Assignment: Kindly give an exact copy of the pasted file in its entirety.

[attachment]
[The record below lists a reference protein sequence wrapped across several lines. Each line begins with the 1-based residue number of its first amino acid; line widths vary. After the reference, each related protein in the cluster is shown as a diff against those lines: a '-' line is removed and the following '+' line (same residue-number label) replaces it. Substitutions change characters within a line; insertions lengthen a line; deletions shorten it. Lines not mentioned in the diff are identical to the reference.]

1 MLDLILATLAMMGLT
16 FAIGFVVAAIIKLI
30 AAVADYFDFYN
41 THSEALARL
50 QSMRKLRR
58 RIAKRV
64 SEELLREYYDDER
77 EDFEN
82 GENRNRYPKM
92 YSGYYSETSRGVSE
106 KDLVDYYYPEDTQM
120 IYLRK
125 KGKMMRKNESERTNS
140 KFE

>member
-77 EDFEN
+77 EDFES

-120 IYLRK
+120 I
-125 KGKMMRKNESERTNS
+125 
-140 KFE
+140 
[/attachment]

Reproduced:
[The record below lists a reference protein sequence wrapped across several lines. Each line begins with the 1-based residue number of its first amino acid; line widths vary. After the reference, each related protein in the cluster is shown as a diff against those lines: a '-' line is removed and the following '+' line (same residue-number label) replaces it. Substitutions change characters within a line; insertions lengthen a line; deletions shorten it. Lines not mentioned in the diff are identical to the reference.]

1 MLDLILATLAMMGLT
16 FAIGFVVAAIIKLI
30 AAVADYFDFYN
41 THSEALARL
50 QSMRKLRR
58 RIAKRV
64 SEELLREYYDDER
77 EDFEN
82 GENRNRYPKM
92 YSGYYSETSRGVSE
106 KDLVDYYYPEDTQM
120 IYLRK
125 KGKMMRKNESERTNS
140 KFE

>member
-77 EDFEN
+77 EDFES

-120 IYLRK
+120 I
-125 KGKMMRKNESERTNS
+125 
-140 KFE
+140 